LAHORE — Pakistan Prime Minister Mian Muhammad Nawaz Sharif has left for New Delhi to attend the swearing-in ceremony of newly elect Prime Minister of India Narendra Modi on Monday (today), reported The News International.
The 63-year-old hardliner won a landslide election victory, handing him a powerful mandate to revive India´s stagnant economy and implement more assertive foreign policy after 10 years of left-leaning Congress party rule.
Modi, leader of the right-wing Bharatiya Janata Party, invited Pakistani counterpart Nawaz Sharif to Monday´s ceremony in a first bold step aimed at mending strained ties between the nuclear-armed neighbors.
Sharif, who has hailed Modi’s “impressive victory”, accepted the invite which was extended to all heads of government from the South Asian Association for Regional Cooperation (SAARC) which includes Pakistan.
“Great having leaders from SAARC nations & Mauritius join us during the ceremony. Their presence will make the occasion more memorable,” Modi said in a tweet on Sunday.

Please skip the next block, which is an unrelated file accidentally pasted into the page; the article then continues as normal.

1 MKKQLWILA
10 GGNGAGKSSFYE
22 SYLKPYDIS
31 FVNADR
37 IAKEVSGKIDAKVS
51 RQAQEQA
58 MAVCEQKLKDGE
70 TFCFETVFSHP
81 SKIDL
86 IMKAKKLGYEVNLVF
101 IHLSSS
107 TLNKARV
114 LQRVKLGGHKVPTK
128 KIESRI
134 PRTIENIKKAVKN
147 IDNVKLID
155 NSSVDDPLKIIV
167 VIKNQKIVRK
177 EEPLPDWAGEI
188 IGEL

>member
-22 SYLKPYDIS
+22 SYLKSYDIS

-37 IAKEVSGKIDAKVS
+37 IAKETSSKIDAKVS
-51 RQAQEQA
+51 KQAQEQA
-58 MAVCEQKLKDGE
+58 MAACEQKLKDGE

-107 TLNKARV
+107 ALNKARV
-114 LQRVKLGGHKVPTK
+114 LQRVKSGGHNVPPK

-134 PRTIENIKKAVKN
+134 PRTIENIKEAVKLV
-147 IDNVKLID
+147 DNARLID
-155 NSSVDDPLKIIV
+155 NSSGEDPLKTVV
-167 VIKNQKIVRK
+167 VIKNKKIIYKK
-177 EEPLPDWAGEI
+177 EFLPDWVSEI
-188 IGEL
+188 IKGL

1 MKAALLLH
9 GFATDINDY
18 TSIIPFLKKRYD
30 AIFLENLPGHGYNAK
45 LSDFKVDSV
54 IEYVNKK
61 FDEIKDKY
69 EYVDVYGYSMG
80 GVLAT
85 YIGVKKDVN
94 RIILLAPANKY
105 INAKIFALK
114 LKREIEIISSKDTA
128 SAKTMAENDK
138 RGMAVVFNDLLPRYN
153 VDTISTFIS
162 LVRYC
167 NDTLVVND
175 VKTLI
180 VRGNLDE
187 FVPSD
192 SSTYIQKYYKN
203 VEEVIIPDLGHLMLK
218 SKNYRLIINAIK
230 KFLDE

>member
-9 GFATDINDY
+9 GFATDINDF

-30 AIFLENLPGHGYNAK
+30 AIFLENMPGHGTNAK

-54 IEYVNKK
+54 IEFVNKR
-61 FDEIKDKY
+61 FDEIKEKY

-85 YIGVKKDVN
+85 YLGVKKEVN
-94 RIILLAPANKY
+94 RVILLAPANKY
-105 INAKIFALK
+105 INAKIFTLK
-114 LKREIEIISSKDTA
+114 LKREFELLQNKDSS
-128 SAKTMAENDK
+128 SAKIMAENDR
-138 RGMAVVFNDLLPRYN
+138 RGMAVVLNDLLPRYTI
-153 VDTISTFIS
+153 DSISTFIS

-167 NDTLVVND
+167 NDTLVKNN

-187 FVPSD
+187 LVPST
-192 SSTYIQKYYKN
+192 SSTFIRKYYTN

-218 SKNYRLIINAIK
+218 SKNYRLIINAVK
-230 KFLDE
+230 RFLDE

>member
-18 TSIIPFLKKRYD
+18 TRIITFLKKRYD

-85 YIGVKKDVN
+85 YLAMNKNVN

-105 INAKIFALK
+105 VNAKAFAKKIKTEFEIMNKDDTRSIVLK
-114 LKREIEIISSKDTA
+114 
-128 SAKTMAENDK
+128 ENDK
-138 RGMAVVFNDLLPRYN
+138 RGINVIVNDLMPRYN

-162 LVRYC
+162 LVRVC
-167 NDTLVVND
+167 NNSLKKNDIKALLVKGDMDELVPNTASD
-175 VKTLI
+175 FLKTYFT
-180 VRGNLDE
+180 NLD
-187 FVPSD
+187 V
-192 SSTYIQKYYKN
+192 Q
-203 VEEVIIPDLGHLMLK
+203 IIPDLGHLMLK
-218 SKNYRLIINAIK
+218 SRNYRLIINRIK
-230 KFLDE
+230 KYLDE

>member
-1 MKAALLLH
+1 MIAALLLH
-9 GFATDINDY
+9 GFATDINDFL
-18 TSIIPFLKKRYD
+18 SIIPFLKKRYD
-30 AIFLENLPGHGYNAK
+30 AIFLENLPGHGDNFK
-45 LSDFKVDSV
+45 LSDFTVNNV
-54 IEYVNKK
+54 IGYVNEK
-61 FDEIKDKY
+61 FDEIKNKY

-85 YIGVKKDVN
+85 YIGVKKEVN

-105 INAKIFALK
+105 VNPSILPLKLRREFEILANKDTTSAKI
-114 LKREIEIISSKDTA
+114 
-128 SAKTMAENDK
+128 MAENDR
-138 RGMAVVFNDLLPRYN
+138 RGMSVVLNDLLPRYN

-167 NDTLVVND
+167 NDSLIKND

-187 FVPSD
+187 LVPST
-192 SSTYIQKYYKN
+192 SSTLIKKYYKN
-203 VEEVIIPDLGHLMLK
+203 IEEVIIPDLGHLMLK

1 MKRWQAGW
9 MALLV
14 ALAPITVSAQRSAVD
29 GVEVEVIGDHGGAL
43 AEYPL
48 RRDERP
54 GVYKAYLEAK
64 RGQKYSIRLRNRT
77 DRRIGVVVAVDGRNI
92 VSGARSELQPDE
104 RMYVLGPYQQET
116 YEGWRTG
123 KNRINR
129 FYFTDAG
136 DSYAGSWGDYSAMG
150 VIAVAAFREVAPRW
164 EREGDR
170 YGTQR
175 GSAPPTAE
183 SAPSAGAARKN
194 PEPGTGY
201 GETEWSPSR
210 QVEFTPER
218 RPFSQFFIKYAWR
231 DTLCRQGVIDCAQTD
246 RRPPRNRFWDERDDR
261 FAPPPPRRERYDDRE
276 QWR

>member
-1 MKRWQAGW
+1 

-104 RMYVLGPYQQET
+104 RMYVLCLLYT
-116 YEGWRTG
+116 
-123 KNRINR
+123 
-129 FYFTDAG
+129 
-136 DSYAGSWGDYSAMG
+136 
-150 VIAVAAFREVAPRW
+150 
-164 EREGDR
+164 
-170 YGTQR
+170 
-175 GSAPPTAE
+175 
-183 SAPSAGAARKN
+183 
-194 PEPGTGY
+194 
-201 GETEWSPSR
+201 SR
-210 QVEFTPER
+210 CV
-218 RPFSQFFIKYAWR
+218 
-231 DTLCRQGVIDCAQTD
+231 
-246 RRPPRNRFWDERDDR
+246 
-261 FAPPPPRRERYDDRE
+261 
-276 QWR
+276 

Many Muslims remain deeply suspicious of Modi, who is tainted by communal riots in Gujarat in 2002 that killed more than 1,000 people, mostly Muslims.
Modi has denied he failed to stop the bloodshed and a court investigation found he had no case to answer.
Modi and his yet-to-be-announced cabinet will be sworn in at the Rashtrapati Bhavan or president´s mansion in New Delhi amid tight security in a ceremony starting at 6pm (1230 GMT) with 3,000 guests.
Along with Sharif, other national leaders attending include Afghanistan´s outgoing President Hamid Karzai, Sri Lankan President Mahinda Rajapakse and Nepal Prime Minister Sushil Koirala.
Modi will hold bilateral talks with Sharif on Tuesday with hopes the two can thaw ties and even take steps towards improving trade.
Sharif has cited his working relationship with Atal Behari Vajpayee, India´s last BJP prime minister, as a reason for optimism, according to diplomatic sources.
In 1999, during Sharif´s second term in power, Vajpayee rode a bus to the Pakistani city of Lahore to sign a peace accord and raise hopes of normalized ties.
But three months later, the neighbors embarked on the Kargil conflict in Kashmir that almost became a full-fledged war.